Working Paper 2004-39 December 2004
Abstract: Recent work by Greenwood, Hercowitz, and Krusell (1997 and 2000) and Fisher (2003) has emphasized the importance of investment-specific technological change as a main driving force behind long-run growth and the business cycle. This paper shows how the growth model with investment-specific technological change has a closed-form solution if capital fully depreciates. This solution furthers our understanding of the model, and it constitutes a useful benchmark to check the accuracy of numerical procedures to solve dynamic macroeconomic models in cases with several state variables.
JEL classification: E10, E32, D90
Key words: growth model with investment-specific technological change, closed-form solution, long-run growth, business cycle fluctuations
The recent work of Greenwood, Hercowitz, and Krusell (1997 and 2000) has focused the attention of economists on the role of investment-specific technological change as a main driving force behind economic growth and business cycle fluctuations. Fisher (1999) documents two key empirical observations that support these conclusions. First, the relative price of business equipment in terms of consumption goods has fallen in nearly every year since the 1950s. Second, the fall in the relative price of capital is faster during expansions than during recessions.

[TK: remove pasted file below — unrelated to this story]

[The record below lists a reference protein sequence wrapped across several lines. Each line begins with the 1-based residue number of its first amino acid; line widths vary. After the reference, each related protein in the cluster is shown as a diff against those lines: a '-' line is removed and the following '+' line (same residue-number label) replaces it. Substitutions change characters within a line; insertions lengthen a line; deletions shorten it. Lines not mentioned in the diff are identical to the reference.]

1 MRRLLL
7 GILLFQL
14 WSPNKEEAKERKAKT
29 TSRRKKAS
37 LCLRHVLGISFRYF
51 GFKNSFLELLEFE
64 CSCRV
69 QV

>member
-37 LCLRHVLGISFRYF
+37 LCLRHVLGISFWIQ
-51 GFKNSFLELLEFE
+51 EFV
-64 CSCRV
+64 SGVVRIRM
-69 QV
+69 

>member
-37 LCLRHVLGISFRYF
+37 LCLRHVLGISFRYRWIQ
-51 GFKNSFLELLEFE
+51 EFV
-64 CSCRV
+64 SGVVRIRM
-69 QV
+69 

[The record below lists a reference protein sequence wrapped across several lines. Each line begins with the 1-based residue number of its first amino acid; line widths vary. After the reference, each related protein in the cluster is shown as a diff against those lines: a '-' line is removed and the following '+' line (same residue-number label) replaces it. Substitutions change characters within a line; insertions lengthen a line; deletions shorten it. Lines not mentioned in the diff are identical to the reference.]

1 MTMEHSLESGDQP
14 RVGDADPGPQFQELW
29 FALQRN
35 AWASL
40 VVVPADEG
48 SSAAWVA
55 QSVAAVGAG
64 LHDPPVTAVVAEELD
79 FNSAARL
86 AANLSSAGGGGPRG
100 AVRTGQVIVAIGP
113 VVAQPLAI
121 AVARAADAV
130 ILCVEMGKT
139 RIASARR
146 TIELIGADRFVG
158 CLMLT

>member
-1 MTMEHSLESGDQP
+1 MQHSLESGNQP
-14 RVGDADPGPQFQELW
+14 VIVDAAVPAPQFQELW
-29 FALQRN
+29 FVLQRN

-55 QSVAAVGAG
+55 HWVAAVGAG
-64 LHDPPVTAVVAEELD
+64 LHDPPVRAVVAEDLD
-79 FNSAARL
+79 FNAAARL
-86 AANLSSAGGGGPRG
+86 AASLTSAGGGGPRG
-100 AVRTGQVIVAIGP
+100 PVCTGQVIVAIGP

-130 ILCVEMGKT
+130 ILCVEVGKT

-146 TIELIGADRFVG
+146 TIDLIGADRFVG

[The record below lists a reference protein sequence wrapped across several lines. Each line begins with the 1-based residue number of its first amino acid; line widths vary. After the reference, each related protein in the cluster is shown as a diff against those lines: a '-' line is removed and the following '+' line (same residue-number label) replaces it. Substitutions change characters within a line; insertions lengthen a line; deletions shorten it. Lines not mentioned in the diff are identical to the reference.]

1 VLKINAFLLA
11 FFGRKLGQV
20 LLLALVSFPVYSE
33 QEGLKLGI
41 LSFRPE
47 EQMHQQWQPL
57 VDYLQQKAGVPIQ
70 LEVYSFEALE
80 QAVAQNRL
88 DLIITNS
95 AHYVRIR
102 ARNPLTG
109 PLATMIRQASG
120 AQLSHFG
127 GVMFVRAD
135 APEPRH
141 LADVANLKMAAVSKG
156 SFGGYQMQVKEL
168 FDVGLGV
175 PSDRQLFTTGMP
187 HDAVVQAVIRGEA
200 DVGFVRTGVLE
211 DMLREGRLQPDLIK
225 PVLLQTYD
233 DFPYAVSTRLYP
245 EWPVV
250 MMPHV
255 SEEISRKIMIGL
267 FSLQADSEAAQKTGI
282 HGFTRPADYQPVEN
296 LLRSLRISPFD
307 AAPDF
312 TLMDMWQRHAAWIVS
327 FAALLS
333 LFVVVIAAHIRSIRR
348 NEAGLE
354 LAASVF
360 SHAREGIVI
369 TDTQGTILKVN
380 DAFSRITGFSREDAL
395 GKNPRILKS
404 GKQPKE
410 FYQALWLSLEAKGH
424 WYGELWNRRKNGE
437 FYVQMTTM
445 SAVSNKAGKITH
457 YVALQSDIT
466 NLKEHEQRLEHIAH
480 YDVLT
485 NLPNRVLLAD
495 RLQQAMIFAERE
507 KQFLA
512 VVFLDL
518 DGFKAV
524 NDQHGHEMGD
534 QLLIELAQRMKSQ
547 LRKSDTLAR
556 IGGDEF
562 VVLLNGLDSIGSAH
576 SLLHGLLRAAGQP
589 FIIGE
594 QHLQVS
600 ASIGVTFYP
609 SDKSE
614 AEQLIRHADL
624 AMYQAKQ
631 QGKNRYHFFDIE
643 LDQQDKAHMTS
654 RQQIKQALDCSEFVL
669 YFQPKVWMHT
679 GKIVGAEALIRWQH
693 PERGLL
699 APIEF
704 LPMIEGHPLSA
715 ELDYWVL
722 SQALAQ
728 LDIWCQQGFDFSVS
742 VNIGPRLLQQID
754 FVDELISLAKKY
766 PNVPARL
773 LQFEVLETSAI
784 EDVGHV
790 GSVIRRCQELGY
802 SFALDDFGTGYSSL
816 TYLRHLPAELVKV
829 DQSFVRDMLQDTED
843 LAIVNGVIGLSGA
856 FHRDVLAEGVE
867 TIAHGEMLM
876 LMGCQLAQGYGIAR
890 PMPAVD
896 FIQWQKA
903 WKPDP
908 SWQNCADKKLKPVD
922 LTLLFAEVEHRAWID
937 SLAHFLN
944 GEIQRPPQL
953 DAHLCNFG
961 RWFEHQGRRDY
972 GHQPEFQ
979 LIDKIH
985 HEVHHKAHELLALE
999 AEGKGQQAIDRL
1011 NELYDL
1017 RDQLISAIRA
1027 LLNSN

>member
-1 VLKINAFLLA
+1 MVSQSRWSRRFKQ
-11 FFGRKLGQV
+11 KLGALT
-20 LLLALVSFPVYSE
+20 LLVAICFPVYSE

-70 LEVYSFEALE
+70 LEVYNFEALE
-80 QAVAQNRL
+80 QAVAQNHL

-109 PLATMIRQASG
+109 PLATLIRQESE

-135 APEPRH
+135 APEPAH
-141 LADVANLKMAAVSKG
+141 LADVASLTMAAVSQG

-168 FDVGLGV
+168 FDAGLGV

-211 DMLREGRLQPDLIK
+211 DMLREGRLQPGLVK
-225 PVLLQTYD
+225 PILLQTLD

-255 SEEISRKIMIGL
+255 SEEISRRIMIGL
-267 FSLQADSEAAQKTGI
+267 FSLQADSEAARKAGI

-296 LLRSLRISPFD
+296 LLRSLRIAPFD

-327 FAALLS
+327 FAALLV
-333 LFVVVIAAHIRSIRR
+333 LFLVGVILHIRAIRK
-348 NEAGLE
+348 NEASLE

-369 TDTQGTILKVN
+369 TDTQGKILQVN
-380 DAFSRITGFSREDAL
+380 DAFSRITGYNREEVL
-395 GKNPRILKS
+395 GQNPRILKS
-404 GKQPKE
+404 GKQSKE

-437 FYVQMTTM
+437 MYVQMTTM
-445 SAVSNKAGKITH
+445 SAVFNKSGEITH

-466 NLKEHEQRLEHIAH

Models of investment-specific technological change have also being successfully used to account for the evolution of the skill premium in the U.S. since the Second World War (Krusell et al., 2000) or the cyclical behavior of hours and productivity (Fisher, 2003), among several other applications.
Unfortunately, the standard growth model with investment-specific technological change, as presented in Fisher (2003), does not have a known analytic solution. Therefore, researchers have employed computational methods to solve the model.
In this paper, we show how this standard model has a closed-form solution when there is full depreciation of capital. We derive the exact solution in the case where there is a labor/leisure choice and long-run growth in the economy. The solution has a …